• Big Bad: Fumichika Nejima, the ex-con Curse Bearer holding the One-Sided Reed, is the mastermind behind the Feast of Shadows and the Deadly Game the other Curse Bearers are forced into who intends on getting revenge on everyone who put him away and causing a massacre in Honjo to revive his dead lover... or so it seems, until it turns out he was being used by the real mastermind, Yoko Fukunaga, who wants to revive her ancestor Lady Ashino and bring glory back to her bloodline.
  • Bittersweet Ending: The true ending. Yoko is killed before any of the game's conflict can truly begin, and for the most part this is a good thing, for Harue and the detectives especially, but consequently, the general events of the majority of the game don't happen. Mayu doesn't receive the same closure for Hajime's death and how much Richter will be able to find to amend that is unclear, Erio doesn't learn about the paranormal so he's more suspect of Tsutsumi's secrets, and the detectives (aside from Mio) don't seem to become friends with Yakko like they do in the "main" route. In addition, she wasn't killed before she could off Hajime, Mayu's fiance, meaning she will still need to deal with the pain of her lost love.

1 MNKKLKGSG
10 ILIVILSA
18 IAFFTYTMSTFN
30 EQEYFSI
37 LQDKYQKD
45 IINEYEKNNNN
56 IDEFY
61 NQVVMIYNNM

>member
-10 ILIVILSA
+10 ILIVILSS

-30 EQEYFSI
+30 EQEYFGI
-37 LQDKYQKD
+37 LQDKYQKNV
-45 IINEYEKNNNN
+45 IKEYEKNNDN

• Bookends: In the first branch at the beginning of the game, Yoko dies and Shogo collects soul dregs to resurrect her. That doesn't end well, and the Story Chart opens up to a different route. Yoko is revealed to be the Big Bad at the end of the main story, and the secret ending is achieved by returning to the route in which she died.
  • Buddy Cop Show: Tsutsumi and Erio are every bit of the classic "wise-guy and straight-man" detective duo.
  • But Thou Must!: While playing as Shogo, the Whispering Canal will still activate even if the player intentionally avoids pressing the "Curse" button. It's actually a case of Gameplay Story Integration, as Shogo himself is choosing to activate the curse, not the player.
  • Collection Sidequest: There are twenty Mocking Birds stickers hidden throughout the game. Finding them is optional but will unlock achievements as you find more.
  • Cruel Twist Ending: The main ending, Conclusion. Yoshimi's murder remains unsolved, Tsutsumi sacrifices his life to get the talisman from Ayame, and Shogo is still dead, but Erio and Mio discover how to perform the Rite of Cleansing to fix everything... only for Yoko to reveal herself as the mastermind, kill them with a curse, and get away scot-free with nobody left to oppose them. That said, while Erio and Mio can't perform the Rite, there's nothing saying ''you'' can't perform the rite yourself.